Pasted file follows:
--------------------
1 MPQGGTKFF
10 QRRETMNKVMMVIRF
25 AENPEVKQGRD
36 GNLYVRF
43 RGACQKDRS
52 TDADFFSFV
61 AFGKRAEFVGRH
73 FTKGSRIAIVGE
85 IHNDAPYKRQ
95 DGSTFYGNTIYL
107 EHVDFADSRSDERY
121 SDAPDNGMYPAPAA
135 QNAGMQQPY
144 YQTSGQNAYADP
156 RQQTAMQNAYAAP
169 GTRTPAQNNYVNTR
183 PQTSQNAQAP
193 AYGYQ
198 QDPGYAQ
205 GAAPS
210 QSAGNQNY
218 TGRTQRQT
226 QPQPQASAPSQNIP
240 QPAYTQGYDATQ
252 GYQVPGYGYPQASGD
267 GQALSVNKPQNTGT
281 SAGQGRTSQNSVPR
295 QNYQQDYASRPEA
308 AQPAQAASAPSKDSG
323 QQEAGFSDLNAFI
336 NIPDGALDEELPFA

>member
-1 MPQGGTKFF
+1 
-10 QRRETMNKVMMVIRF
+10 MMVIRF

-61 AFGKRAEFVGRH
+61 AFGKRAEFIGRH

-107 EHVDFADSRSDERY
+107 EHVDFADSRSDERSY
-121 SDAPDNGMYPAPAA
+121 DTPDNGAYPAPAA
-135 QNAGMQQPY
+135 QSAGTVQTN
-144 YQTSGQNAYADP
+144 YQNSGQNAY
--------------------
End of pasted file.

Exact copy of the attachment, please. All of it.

1 MPQGGTKFF
10 QRRETMNKVMMVIRF
25 AENPEVKQGRD
36 GNLYVRF
43 RGACQKDRS
52 TDADFFSFV
61 AFGKRAEFVGRH
73 FTKGSRIAIVGE
85 IHNDAPYKRQ
95 DGSTFYGNTIYL
107 EHVDFADSRSDERY
121 SDAPDNGMYPAPAA
135 QNAGMQQPY
144 YQTSGQNAYADP
156 RQQTAMQNAYAAP
169 GTRTPAQNNYVNTR
183 PQTSQNAQAP
193 AYGYQ
198 QDPGYAQ
205 GAAPS
210 QSAGNQNY
218 TGRTQRQT
226 QPQPQASAPSQNIP
240 QPAYTQGYDATQ
252 GYQVPGYGYPQASGD
267 GQALSVNKPQNTGT
281 SAGQGRTSQNSVPR
295 QNYQQDYASRPEA
308 AQPAQAASAPSKDSG
323 QQEAGFSDLNAFI
336 NIPDGALDEELPFA

>member
-1 MPQGGTKFF
+1 
-10 QRRETMNKVMMVIRF
+10 MMVIRF

-61 AFGKRAEFVGRH
+61 AFGKRAEFIGRH

-107 EHVDFADSRSDERY
+107 EHVDFADSRSDERSY
-121 SDAPDNGMYPAPAA
+121 DTPDNGAYPAPAA
-135 QNAGMQQPY
+135 QSAGTVQTN
-144 YQTSGQNAYADP
+144 YQNSGQNAY